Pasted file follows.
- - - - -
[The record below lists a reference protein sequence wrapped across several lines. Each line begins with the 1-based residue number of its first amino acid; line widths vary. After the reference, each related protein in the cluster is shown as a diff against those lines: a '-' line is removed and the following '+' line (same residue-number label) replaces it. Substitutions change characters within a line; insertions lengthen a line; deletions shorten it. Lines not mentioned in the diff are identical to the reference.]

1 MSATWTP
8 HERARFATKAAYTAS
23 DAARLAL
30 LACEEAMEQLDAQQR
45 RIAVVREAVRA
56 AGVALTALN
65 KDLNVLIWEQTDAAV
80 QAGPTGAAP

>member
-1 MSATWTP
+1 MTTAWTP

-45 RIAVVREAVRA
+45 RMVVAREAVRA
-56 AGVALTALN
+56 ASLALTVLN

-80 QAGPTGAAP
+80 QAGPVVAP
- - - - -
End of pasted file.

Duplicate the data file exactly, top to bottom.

[The record below lists a reference protein sequence wrapped across several lines. Each line begins with the 1-based residue number of its first amino acid; line widths vary. After the reference, each related protein in the cluster is shown as a diff against those lines: a '-' line is removed and the following '+' line (same residue-number label) replaces it. Substitutions change characters within a line; insertions lengthen a line; deletions shorten it. Lines not mentioned in the diff are identical to the reference.]

1 MSATWTP
8 HERARFATKAAYTAS
23 DAARLAL
30 LACEEAMEQLDAQQR
45 RIAVVREAVRA
56 AGVALTALN
65 KDLNVLIWEQTDAAV
80 QAGPTGAAP

>member
-1 MSATWTP
+1 MTTAWTP

-45 RIAVVREAVRA
+45 RMVVAREAVRA
-56 AGVALTALN
+56 ASLALTVLN

-80 QAGPTGAAP
+80 QAGPVVAP